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Brexit

British Prime Minister Theresa May claims cabinet backs draft Brexit deal – but tales of division emerge from marathon meeting

  • May – who said the choices amounted to her deal, no deal, or no Brexit – must now face the ordeal of getting the UK parliament to back the agreement
  • Sky News says 10 ministers opposed the deal, but it was not immediately clear whether any had resigned
PUBLISHED : Thursday, 15 November, 2018, 3:56am
UPDATED : Thursday, 15 November, 2018, 7:15am

British Prime Minister Theresa May emerged from a marathon cabinet meeting to claim she had won the backing of her senior ministers for a draft European Union divorce deal on Wednesday, freeing her to tackle the much more perilous struggle of getting parliament to approve the agreement.

But reports were emerging of a deeply divided cabinet, with Sky News saying that nearly 10 cabinet ministers opposed the plan. And May herself described the options with what sounded like an ultimatum: this deal, no deal, or no Brexit.

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Nevertheless, more than two years after the United Kingdom voted to leave the EU in a referendum, May told reporters outside her Downing Street residence that she had won over her divided cabinet, which includes some senior Brexiteers.

“The collective decision of cabinet was that the government should agree the draft withdrawal agreement and the outline political declaration,” May said after a five-hour cabinet meeting.

“I firmly believe that the draft withdrawal agreement is the best that could be negotiated,” May said as protesters shouted anti-Brexit slogans from the end of the street.

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“When you strip away the detail, the choice before us was clear: this deal, which delivers on the vote of the referendum, which brings back control of our money laws and borders, ends free movement, protects jobs security and our Union; or leave with no deal; or no Brexit at all,” she said.

Soon afterwards, the European Union and the British government jointly published the detailed 585-page draft of the Brexit divorce deal, as well as a shorter political statement on ambitions for a future relationship beyond Brexit.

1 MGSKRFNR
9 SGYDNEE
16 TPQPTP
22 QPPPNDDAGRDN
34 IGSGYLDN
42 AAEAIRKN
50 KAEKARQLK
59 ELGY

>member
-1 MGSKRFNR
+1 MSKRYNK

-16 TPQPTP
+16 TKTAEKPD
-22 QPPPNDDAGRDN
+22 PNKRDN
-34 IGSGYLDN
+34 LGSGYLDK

It was not immediately clear whether any ministers had resigned over the deal, which May hopes will satisfy both Brexit voters and EU supporters by ensuring close ties with the bloc after Britain leaves on March 29.

The meeting went on for more than two hours longer than scheduled, in another sign of the deep divisions in May’s government.

May, the weakest British leader in a generation, now faces the ordeal of trying to push her deal through a vote in the British parliament, where opponents lined up to castigate the agreement, even before reading it.

It is not yet clear when parliament might vote on a deal. To get it approved, May needs the votes of about 320 of parliament’s 650 lawmakers.

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The ultimate outcome for the United Kingdom remains uncertain: scenarios range from a calm divorce to rejection of May’s deal, potentially sinking her premiership and leaving the bloc with no agreement, or another referendum.

May, an initial opponent of Brexit who won the top job in the turmoil following the referendum, has staked her future on a deal that she hopes will solve the Brexit riddle: leaving the EU while preserving the closest possible ties.

But she has satisfied few.

Brexit supporters in May’s Conservative Party, which has been rived by a schism over Europe for three decades, said she had surrendered to the EU and that they would vote down the deal.

The Northern Irish Democratic Unionist party (DUP) which props up May’s government, said it would not back any deal that treated the British province differently from the rest of the United Kingdom.

Opposition Labour Party leader Jeremy Corbyn called it a “botched deal”.

Before May’s statement, the BBC’s political editor said anger among Brexit-supporting Conservative lawmakers in her party was so high that it was likely they would call on Thursday for a vote of no confidence in her leadership of the party.

Additional reporting by Agence France-Presse